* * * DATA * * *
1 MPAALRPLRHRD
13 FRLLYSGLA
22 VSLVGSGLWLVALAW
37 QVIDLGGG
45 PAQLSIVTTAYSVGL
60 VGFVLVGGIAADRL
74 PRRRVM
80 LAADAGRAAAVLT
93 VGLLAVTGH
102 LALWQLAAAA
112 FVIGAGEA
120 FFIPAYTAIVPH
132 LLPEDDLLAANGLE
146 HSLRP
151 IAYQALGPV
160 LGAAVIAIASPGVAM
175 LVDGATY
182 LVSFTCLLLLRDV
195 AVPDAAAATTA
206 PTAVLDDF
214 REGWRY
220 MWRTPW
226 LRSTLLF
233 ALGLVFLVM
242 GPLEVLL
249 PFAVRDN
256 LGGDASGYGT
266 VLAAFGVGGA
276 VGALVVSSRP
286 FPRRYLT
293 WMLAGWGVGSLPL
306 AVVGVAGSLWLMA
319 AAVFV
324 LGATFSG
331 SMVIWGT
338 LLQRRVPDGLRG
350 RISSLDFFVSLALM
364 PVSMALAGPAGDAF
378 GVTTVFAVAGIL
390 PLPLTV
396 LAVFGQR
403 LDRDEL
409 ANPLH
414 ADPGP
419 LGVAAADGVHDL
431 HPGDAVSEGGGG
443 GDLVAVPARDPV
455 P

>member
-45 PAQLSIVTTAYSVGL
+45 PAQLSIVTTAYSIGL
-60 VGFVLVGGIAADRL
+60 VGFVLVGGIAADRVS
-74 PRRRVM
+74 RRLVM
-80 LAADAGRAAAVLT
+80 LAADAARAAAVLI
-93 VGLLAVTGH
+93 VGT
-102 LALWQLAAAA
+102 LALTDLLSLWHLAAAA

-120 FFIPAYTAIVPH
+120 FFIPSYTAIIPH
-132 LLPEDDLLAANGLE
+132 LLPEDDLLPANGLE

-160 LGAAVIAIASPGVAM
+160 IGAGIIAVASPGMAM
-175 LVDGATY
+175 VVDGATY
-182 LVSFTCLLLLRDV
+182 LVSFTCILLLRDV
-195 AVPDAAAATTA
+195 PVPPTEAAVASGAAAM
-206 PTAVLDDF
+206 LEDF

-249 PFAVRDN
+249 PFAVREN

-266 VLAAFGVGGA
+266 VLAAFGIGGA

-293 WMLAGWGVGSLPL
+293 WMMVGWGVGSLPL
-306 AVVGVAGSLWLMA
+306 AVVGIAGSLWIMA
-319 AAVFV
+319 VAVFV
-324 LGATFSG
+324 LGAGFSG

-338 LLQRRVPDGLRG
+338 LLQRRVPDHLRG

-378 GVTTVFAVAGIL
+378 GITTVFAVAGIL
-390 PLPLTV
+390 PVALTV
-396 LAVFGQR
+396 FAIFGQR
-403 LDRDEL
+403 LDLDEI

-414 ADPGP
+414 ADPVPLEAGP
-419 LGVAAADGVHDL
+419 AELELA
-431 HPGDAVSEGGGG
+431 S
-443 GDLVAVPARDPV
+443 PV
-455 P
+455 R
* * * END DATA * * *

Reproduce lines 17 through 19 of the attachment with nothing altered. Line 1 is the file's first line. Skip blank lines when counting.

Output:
175 LVDGATY
182 LVSFTCLLLLRDV
195 AVPDAAAATTA